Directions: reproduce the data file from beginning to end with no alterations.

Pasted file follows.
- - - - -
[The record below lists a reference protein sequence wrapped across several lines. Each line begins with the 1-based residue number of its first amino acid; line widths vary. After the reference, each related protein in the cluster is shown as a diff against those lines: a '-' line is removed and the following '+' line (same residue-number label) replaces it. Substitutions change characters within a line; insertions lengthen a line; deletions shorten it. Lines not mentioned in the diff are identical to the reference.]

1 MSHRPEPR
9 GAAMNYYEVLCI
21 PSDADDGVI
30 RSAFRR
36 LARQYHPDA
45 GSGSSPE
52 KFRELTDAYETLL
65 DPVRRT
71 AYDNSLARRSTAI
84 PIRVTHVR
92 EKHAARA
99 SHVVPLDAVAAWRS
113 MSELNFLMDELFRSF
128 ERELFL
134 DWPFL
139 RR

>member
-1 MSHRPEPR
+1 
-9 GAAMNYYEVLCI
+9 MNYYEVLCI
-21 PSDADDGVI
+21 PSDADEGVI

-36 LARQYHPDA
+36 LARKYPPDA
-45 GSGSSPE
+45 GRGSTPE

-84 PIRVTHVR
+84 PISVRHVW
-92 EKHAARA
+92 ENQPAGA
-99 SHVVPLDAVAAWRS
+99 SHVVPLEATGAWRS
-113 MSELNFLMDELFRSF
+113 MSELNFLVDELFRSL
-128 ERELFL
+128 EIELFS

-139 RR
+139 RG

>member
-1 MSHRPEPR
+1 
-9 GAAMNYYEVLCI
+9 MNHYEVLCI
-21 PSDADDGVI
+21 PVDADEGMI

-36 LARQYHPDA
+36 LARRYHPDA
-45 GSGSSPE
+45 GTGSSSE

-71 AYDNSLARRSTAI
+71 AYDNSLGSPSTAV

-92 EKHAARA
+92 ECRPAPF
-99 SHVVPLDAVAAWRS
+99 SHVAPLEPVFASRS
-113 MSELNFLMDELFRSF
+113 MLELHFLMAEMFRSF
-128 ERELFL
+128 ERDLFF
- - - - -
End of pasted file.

[The record below lists a reference protein sequence wrapped across several lines. Each line begins with the 1-based residue number of its first amino acid; line widths vary. After the reference, each related protein in the cluster is shown as a diff against those lines: a '-' line is removed and the following '+' line (same residue-number label) replaces it. Substitutions change characters within a line; insertions lengthen a line; deletions shorten it. Lines not mentioned in the diff are identical to the reference.]

1 MSHRPEPR
9 GAAMNYYEVLCI
21 PSDADDGVI
30 RSAFRR
36 LARQYHPDA
45 GSGSSPE
52 KFRELTDAYETLL
65 DPVRRT
71 AYDNSLARRSTAI
84 PIRVTHVR
92 EKHAARA
99 SHVVPLDAVAAWRS
113 MSELNFLMDELFRSF
128 ERELFL
134 DWPFL
139 RR

>member
-1 MSHRPEPR
+1 
-9 GAAMNYYEVLCI
+9 MNYYEVLCI
-21 PSDADDGVI
+21 PSDADEGVI

-36 LARQYHPDA
+36 LARKYPPDA
-45 GSGSSPE
+45 GRGSTPE

-84 PIRVTHVR
+84 PISVRHVW
-92 EKHAARA
+92 ENQPAGA
-99 SHVVPLDAVAAWRS
+99 SHVVPLEATGAWRS
-113 MSELNFLMDELFRSF
+113 MSELNFLVDELFRSL
-128 ERELFL
+128 EIELFS

-139 RR
+139 RG

>member
-1 MSHRPEPR
+1 
-9 GAAMNYYEVLCI
+9 MNHYEVLCI
-21 PSDADDGVI
+21 PVDADEGMI

-36 LARQYHPDA
+36 LARRYHPDA
-45 GSGSSPE
+45 GTGSSSE

-71 AYDNSLARRSTAI
+71 AYDNSLGSPSTAV

-92 EKHAARA
+92 ECRPAPF
-99 SHVVPLDAVAAWRS
+99 SHVAPLEPVFASRS
-113 MSELNFLMDELFRSF
+113 MLELHFLMAEMFRSF
-128 ERELFL
+128 ERDLFF